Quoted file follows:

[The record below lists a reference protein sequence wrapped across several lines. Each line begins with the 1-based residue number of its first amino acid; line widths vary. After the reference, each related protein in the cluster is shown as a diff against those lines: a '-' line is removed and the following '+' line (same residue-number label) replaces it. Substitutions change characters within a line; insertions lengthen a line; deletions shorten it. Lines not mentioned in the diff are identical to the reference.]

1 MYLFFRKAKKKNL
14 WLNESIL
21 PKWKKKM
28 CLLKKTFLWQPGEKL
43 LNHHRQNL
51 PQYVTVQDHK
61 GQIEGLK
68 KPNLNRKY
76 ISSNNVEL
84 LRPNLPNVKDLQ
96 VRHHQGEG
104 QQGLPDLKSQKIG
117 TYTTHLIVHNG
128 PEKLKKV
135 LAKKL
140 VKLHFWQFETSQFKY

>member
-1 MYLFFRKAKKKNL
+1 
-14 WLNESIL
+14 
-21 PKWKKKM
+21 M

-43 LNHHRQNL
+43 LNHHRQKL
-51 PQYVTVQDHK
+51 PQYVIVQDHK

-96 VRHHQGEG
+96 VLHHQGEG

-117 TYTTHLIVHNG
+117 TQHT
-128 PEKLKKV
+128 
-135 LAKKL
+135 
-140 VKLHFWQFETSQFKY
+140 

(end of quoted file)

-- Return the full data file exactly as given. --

[The record below lists a reference protein sequence wrapped across several lines. Each line begins with the 1-based residue number of its first amino acid; line widths vary. After the reference, each related protein in the cluster is shown as a diff against those lines: a '-' line is removed and the following '+' line (same residue-number label) replaces it. Substitutions change characters within a line; insertions lengthen a line; deletions shorten it. Lines not mentioned in the diff are identical to the reference.]

1 MYLFFRKAKKKNL
14 WLNESIL
21 PKWKKKM
28 CLLKKTFLWQPGEKL
43 LNHHRQNL
51 PQYVTVQDHK
61 GQIEGLK
68 KPNLNRKY
76 ISSNNVEL
84 LRPNLPNVKDLQ
96 VRHHQGEG
104 QQGLPDLKSQKIG
117 TYTTHLIVHNG
128 PEKLKKV
135 LAKKL
140 VKLHFWQFETSQFKY

>member
-1 MYLFFRKAKKKNL
+1 
-14 WLNESIL
+14 
-21 PKWKKKM
+21 M

-43 LNHHRQNL
+43 LNHHRQKL
-51 PQYVTVQDHK
+51 PQYVIVQDHK

-96 VRHHQGEG
+96 VLHHQGEG

-117 TYTTHLIVHNG
+117 TQHT
-128 PEKLKKV
+128 
-135 LAKKL
+135 
-140 VKLHFWQFETSQFKY
+140 